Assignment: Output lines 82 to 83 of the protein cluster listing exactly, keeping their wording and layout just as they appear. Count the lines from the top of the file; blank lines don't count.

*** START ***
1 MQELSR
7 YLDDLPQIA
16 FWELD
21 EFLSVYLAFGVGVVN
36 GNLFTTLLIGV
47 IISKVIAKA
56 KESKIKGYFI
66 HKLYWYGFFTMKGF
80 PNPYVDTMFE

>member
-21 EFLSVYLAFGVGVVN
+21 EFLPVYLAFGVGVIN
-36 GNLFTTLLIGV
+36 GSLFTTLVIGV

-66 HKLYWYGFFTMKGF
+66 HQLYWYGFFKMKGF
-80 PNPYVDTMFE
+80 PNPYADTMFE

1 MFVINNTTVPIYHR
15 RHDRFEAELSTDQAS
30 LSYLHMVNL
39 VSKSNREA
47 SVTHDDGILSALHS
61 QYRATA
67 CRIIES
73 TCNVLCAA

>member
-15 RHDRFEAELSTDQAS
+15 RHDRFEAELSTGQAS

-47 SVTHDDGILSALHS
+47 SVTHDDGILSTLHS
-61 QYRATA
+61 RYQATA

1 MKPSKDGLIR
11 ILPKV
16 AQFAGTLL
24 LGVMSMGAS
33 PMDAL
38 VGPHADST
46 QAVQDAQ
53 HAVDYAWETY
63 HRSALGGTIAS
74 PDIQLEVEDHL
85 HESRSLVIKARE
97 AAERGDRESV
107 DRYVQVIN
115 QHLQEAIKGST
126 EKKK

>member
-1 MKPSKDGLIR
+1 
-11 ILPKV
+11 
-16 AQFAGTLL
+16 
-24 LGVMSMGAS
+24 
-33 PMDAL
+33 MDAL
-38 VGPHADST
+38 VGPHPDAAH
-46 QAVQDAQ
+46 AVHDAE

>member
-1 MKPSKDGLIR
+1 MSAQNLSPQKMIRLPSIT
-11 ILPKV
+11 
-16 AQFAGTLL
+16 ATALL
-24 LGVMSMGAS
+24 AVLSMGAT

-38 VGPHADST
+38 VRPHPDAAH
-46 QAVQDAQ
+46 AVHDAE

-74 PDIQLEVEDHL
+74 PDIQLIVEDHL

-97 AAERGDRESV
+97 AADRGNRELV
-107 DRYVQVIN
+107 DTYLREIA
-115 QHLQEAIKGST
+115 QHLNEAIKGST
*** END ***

+107 DTYLREIA
-115 QHLQEAIKGST